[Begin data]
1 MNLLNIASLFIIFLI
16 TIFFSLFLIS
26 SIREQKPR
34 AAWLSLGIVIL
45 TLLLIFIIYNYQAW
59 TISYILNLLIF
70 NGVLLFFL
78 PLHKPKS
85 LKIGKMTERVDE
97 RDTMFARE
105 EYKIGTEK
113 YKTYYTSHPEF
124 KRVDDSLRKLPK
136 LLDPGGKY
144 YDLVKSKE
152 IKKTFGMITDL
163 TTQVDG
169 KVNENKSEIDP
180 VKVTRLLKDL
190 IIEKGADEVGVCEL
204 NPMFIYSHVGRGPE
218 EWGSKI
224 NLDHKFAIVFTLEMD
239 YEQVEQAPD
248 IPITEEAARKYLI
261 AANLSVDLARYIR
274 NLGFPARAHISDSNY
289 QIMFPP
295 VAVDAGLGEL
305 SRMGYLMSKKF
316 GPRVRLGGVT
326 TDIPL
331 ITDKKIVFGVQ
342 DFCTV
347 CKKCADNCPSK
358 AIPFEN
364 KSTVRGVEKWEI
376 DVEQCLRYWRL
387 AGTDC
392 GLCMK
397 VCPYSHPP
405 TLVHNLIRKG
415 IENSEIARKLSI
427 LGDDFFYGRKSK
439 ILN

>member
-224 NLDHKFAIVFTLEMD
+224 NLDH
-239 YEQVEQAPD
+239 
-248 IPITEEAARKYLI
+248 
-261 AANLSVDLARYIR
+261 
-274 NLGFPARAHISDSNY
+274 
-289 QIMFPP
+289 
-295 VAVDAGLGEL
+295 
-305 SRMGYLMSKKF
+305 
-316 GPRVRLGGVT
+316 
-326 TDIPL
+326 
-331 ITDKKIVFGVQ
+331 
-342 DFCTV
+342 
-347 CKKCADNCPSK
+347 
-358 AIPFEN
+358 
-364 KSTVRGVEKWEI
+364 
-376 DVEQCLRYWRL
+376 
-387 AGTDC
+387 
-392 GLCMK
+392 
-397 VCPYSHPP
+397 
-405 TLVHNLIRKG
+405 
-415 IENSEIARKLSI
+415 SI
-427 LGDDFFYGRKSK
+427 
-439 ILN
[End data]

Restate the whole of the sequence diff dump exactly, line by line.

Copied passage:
1 MNLLNIASLFIIFLI
16 TIFFSLFLIS
26 SIREQKPR
34 AAWLSLGIVIL
45 TLLLIFIIYNYQAW
59 TISYILNLLIF
70 NGVLLFFL
78 PLHKPKS
85 LKIGKMTERVDE
97 RDTMFARE
105 EYKIGTEK
113 YKTYYTSHPEF
124 KRVDDSLRKLPK
136 LLDPGGKY
144 YDLVKSKE
152 IKKTFGMITDL
163 TTQVDG
169 KVNENKSEIDP
180 VKVTRLLKDL
190 IIEKGADEVGVCEL
204 NPMFIYSHVGRGPE
218 EWGSKI
224 NLDHKFAIVFTLEMD
239 YEQVEQAPD
248 IPITEEAARKYLI
261 AANLSVDLARYIR
274 NLGFPARAHISDSNY
289 QIMFPP
295 VAVDAGLGEL
305 SRMGYLMSKKF
316 GPRVRLGGVT
326 TDIPL
331 ITDKKIVFGVQ
342 DFCTV
347 CKKCADNCPSK
358 AIPFEN
364 KSTVRGVEKWEI
376 DVEQCLRYWRL
387 AGTDC
392 GLCMK
397 VCPYSHPP
405 TLVHNLIRKG
415 IENSEIARKLSI
427 LGDDFFYGRKSK
439 ILN

>member
-224 NLDHKFAIVFTLEMD
+224 NLDH
-239 YEQVEQAPD
+239 
-248 IPITEEAARKYLI
+248 
-261 AANLSVDLARYIR
+261 
-274 NLGFPARAHISDSNY
+274 
-289 QIMFPP
+289 
-295 VAVDAGLGEL
+295 
-305 SRMGYLMSKKF
+305 
-316 GPRVRLGGVT
+316 
-326 TDIPL
+326 
-331 ITDKKIVFGVQ
+331 
-342 DFCTV
+342 
-347 CKKCADNCPSK
+347 
-358 AIPFEN
+358 
-364 KSTVRGVEKWEI
+364 
-376 DVEQCLRYWRL
+376 
-387 AGTDC
+387 
-392 GLCMK
+392 
-397 VCPYSHPP
+397 
-405 TLVHNLIRKG
+405 
-415 IENSEIARKLSI
+415 SI
-427 LGDDFFYGRKSK
+427 
-439 ILN